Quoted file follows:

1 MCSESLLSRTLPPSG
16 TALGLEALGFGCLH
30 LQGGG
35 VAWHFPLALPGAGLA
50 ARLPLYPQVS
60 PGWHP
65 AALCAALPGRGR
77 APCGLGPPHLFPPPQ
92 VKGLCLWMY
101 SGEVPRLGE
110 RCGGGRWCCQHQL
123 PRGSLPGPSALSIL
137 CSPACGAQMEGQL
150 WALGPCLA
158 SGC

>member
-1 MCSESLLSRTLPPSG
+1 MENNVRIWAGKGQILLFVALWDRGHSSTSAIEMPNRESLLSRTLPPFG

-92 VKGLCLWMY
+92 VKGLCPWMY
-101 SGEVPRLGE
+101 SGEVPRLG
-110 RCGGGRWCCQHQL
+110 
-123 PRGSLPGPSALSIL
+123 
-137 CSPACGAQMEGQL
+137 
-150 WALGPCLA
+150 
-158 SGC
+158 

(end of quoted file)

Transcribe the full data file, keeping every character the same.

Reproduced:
1 MCSESLLSRTLPPSG
16 TALGLEALGFGCLH
30 LQGGG
35 VAWHFPLALPGAGLA
50 ARLPLYPQVS
60 PGWHP
65 AALCAALPGRGR
77 APCGLGPPHLFPPPQ
92 VKGLCLWMY
101 SGEVPRLGE
110 RCGGGRWCCQHQL
123 PRGSLPGPSALSIL
137 CSPACGAQMEGQL
150 WALGPCLA
158 SGC

>member
-1 MCSESLLSRTLPPSG
+1 MENNVRIWAGKGQILLFVALWDRGHSSTSAIEMPNRESLLSRTLPPFG

-92 VKGLCLWMY
+92 VKGLCPWMY
-101 SGEVPRLGE
+101 SGEVPRLG
-110 RCGGGRWCCQHQL
+110 
-123 PRGSLPGPSALSIL
+123 
-137 CSPACGAQMEGQL
+137 
-150 WALGPCLA
+150 
-158 SGC
+158 